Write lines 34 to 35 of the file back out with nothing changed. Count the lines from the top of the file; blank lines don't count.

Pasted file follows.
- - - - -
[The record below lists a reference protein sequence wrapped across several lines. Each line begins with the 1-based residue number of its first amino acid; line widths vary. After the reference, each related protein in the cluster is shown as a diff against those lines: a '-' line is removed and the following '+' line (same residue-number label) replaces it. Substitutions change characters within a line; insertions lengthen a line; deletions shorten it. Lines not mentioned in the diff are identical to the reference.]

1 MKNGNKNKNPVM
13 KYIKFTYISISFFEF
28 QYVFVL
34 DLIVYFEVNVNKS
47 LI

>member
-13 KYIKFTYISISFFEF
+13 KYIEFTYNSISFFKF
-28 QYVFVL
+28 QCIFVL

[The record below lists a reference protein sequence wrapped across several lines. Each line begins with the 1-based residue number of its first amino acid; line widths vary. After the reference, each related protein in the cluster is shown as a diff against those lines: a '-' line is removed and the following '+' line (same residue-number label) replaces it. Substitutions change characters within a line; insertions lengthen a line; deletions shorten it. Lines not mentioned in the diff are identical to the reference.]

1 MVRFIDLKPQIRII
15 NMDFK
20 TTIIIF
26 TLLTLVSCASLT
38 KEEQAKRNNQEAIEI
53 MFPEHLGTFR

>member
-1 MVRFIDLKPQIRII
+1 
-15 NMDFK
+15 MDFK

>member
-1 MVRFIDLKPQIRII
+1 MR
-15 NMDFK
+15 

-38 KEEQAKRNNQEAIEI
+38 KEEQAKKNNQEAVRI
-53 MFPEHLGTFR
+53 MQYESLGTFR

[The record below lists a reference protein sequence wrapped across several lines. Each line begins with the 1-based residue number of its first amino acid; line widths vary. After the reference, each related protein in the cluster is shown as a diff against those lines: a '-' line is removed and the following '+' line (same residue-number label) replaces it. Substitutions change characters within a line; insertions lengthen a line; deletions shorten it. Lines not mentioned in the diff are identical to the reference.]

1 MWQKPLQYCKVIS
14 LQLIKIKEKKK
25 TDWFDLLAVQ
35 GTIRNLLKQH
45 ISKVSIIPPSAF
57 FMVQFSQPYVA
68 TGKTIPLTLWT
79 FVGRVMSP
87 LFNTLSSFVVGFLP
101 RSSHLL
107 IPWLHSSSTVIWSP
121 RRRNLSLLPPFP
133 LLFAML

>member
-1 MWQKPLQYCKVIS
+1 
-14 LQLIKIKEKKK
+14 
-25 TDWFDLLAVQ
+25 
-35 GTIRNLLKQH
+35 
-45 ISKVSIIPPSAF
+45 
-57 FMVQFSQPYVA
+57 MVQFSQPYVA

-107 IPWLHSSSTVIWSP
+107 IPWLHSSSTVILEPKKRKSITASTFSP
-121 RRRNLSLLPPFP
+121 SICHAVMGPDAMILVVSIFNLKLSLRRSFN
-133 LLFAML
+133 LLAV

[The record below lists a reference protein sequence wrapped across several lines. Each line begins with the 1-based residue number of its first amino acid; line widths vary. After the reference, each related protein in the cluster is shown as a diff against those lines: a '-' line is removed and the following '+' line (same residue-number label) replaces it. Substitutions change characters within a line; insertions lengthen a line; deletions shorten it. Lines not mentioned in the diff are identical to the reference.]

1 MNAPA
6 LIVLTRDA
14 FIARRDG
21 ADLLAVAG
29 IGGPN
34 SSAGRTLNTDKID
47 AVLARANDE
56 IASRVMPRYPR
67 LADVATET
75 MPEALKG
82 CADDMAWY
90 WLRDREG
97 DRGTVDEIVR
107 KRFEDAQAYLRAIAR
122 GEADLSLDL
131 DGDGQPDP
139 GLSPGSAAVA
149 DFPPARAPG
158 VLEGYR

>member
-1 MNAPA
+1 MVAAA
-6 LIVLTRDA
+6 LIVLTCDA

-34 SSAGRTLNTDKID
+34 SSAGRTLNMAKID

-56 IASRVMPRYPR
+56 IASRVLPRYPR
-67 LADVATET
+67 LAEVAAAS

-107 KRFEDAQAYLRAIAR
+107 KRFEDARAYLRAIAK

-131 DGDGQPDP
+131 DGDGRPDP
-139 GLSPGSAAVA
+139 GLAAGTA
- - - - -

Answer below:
1 MWQKPLQYCKVIS
14 LQLIKIKEKKK